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Please use this identifier to cite or link to this item: http://hdl.handle.net/123456789/9732

Title: Comparative assessment of the performance of Parkia biglobosa, Glycine max and Treculia africana in the production of a local condiment (dawadawa) in Ghana
Authors: Adu, G.
Ellis, William Otto
Oduro, I.
Appiah, F.
Keywords: functional properties
mineral composition
Proximate composition
Issue Date: 15-Mar-2012
Publisher: African Journal of Food Science
Citation: African Journal of Food Science Vol. 6(5), pp. 111-116, 15 March, 2012 Available online at http://www.academicjournals.org/AJFS DOI: 10.5897/AJFS12.007 ISSN 1996-0794 ©2012 Academic Journals
Abstract: This study was conducted to assess the performance of three high protein beans (Parkia biglobosa, Glycine max and Treculia africana) in dawadawa (fermented condiment) production. The beans of the crops were boiled for an hour and then fermented for 72 h. Standard procedures were used to assess the proximate, mineral and functional properties of the resultant condiments. Sensory evaluation was also conducted. The results showed that the protein content of P. biglobosa (49.69%) was not significantly (P>0.01) different from that of G. max (47.39%) but both were significantly higher than that of T. africana (21.28%). On the other hand, T. africana had a significantly higher (P<0.01) carbohydrate content (45.91%) than the other 2 crops. G. max had the highest K (1460 mg/100 g), Na (124 mg/100 g) and Ca (2400 mg/100 g) contents, while T. africana was highest in Mg (816 mg/100 g) and P (424 mg/100 g). As regards water absorption capacities, no significant differences were observed between the crops. However, the oil absorption capacities of the condiments differed significantly from each other (P<0.01). The colour and aroma of P. biglobosa was adjudged more acceptable than G. max and T. africana. Generally, the stew prepared using P. biglobosa was more acceptable than those from G.max and T. africana which were considered similar (P>0.01). The results showed that aroma of the condiment was the most important predictor (R2=0.84) of overall acceptability. The results of this study indicate that although P. biglobosa condiment was the most acceptable, similar condiments could be produced using G. max and T. africana beans without much apprehension of its acceptability.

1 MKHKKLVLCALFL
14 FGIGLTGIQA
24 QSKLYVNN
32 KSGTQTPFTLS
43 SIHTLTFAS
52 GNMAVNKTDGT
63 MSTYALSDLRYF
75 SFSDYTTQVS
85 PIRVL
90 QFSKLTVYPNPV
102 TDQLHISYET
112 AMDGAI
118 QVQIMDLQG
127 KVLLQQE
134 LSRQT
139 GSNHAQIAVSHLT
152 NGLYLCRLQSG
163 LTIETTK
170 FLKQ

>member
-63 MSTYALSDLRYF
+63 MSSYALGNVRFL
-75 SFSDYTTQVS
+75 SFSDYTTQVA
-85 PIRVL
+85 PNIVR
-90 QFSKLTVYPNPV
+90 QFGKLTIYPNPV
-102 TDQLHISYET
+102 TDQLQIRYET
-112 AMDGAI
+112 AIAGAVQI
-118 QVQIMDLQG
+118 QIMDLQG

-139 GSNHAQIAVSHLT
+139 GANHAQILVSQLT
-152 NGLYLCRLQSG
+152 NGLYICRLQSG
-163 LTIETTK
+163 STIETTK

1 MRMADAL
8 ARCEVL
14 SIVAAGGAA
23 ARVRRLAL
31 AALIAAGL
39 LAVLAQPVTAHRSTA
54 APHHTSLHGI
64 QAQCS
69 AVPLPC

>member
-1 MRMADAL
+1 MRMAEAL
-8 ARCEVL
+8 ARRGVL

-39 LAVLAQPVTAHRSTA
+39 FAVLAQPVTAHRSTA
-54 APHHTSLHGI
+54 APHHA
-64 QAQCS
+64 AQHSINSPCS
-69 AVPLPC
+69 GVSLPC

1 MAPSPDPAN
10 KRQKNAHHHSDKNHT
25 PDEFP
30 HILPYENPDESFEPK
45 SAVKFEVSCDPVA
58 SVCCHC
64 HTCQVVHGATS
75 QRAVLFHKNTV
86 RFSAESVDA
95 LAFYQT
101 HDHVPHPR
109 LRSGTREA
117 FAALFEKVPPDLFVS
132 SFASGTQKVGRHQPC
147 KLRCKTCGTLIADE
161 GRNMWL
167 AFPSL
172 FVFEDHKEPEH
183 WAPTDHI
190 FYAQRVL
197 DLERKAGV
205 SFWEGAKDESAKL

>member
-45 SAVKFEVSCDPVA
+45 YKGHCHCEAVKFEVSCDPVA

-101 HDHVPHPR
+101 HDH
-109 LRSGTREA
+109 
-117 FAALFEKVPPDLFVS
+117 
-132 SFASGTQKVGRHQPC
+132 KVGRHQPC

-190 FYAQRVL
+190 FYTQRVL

Description: This Article was published by African Journal of Food Science Vol. 6(5), pp. 111-116, 15 March, 2012 Available online at http://www.academicjournals.org/AJFS DOI: 10.5897/AJFS12.007 ISSN 1996-0794 ©2012 Academic Journals
URI: http://hdl.handle.net/123456789/9732
Appears in Collections:College of Science

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